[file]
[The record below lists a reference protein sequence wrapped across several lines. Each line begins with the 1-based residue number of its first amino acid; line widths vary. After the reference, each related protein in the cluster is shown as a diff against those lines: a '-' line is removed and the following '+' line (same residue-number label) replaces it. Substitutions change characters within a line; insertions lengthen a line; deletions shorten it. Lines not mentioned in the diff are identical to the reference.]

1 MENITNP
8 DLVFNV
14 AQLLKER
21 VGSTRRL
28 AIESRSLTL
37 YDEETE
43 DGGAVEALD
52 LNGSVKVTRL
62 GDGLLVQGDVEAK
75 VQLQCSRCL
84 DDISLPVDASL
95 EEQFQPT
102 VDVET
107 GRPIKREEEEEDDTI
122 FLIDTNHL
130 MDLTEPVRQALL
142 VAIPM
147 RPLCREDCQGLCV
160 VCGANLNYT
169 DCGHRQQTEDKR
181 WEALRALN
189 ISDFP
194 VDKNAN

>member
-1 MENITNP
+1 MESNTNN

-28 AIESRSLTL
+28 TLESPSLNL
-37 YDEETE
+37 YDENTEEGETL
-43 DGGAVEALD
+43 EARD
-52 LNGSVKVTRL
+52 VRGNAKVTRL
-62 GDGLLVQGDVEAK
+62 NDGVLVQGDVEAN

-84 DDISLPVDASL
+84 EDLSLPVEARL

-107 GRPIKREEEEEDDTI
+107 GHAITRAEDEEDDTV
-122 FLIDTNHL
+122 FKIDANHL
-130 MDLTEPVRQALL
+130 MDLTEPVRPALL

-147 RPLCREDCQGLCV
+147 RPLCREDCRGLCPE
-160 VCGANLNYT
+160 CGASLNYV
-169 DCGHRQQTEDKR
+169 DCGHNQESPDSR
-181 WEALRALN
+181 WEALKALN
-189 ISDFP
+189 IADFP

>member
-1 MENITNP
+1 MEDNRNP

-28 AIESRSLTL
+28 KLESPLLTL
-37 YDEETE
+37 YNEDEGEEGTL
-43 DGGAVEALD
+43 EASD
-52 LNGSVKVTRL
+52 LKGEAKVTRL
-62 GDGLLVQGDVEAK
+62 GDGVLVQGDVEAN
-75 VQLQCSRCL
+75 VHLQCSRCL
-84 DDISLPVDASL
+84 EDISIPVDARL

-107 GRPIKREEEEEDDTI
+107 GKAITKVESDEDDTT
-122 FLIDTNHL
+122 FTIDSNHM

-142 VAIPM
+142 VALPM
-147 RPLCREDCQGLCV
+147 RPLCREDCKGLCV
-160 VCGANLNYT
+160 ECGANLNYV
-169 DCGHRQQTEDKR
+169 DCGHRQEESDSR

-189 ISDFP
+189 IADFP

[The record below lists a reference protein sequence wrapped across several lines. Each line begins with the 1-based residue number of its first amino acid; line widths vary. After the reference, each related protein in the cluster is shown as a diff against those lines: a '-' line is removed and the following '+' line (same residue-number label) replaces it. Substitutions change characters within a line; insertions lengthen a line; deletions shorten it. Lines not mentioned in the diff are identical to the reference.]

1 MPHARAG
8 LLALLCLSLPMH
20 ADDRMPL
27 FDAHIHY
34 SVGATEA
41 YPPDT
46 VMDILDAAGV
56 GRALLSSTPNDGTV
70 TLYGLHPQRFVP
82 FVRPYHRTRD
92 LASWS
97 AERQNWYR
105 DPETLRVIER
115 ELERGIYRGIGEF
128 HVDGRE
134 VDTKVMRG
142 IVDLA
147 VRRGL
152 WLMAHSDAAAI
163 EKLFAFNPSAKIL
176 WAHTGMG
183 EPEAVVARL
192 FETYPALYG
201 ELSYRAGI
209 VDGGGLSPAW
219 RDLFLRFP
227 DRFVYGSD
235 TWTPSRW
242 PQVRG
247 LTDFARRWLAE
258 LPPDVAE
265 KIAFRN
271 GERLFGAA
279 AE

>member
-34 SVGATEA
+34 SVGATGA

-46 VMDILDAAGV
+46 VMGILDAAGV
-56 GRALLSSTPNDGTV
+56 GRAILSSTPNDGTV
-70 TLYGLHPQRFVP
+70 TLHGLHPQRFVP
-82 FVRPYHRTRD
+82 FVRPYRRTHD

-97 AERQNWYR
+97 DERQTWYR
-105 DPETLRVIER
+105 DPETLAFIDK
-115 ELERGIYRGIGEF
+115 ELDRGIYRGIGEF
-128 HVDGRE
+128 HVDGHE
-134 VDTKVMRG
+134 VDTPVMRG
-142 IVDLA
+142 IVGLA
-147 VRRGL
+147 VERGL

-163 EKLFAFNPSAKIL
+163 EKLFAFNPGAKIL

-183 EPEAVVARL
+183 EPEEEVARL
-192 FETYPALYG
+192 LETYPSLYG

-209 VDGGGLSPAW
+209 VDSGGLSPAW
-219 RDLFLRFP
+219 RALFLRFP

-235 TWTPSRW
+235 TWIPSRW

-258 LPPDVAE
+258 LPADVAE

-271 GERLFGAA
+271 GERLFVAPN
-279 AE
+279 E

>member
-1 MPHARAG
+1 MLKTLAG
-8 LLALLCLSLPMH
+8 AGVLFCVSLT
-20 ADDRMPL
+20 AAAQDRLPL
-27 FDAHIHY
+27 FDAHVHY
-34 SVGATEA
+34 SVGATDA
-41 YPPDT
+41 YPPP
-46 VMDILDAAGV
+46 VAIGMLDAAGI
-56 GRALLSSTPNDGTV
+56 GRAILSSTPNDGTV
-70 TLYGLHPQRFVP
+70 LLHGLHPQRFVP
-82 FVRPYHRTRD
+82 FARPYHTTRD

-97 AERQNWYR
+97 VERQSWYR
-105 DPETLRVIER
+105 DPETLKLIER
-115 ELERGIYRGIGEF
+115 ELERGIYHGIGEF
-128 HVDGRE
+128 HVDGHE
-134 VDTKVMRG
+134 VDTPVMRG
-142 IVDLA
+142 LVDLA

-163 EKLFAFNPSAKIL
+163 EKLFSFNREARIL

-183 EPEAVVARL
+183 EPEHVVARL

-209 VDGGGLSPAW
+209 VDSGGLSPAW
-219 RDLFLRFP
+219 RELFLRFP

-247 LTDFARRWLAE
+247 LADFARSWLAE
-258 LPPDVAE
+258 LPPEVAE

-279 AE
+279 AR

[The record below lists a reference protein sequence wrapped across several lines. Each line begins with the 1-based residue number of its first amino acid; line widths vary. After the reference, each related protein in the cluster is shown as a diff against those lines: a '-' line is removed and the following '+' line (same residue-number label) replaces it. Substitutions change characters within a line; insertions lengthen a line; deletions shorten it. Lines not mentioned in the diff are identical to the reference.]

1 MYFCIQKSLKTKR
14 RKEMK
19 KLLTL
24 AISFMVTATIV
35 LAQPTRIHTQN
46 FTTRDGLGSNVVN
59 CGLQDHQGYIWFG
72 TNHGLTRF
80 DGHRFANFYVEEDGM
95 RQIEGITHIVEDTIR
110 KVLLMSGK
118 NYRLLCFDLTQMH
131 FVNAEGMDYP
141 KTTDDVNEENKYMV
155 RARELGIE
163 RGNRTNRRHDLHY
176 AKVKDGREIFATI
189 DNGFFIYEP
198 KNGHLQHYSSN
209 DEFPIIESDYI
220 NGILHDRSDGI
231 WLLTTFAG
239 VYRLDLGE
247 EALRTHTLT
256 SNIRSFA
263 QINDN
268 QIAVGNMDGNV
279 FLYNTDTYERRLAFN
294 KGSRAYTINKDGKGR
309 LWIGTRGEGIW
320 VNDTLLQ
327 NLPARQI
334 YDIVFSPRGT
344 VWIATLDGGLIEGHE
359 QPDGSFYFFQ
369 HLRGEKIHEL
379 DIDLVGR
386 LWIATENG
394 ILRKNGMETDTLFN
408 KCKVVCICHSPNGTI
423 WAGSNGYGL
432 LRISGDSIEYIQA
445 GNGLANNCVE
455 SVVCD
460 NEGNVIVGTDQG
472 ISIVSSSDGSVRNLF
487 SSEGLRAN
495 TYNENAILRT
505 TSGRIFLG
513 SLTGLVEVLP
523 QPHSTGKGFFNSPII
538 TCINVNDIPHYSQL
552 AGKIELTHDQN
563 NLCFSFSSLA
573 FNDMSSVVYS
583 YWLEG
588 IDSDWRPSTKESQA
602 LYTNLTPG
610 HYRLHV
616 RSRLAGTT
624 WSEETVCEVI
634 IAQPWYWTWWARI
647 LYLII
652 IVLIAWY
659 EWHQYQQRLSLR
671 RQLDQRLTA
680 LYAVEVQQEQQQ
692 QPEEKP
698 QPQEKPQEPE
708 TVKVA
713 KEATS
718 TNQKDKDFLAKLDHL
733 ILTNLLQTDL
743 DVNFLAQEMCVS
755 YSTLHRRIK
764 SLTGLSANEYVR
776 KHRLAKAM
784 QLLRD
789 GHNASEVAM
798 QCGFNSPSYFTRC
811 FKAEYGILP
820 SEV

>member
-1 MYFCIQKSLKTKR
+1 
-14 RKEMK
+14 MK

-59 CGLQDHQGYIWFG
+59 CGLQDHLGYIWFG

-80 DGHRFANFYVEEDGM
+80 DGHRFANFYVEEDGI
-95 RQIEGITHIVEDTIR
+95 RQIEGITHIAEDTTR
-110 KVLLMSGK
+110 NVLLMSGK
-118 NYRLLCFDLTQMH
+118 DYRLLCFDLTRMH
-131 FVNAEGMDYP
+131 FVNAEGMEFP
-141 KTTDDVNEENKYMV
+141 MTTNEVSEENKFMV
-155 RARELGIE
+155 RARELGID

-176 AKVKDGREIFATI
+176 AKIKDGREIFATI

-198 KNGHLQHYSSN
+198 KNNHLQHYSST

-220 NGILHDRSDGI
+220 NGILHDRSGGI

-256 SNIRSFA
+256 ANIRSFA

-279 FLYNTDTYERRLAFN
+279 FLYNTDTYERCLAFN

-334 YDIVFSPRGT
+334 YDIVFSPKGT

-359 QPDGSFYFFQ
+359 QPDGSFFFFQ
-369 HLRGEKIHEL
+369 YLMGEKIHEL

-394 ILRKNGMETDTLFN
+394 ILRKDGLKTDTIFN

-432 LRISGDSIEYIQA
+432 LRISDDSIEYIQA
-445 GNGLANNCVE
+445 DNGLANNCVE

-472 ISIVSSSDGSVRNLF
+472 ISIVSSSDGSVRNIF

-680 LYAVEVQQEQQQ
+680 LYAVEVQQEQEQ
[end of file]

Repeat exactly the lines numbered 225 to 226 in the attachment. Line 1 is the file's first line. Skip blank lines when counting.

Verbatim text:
131 FVNAEGMDYP
141 KTTDDVNEENKYMV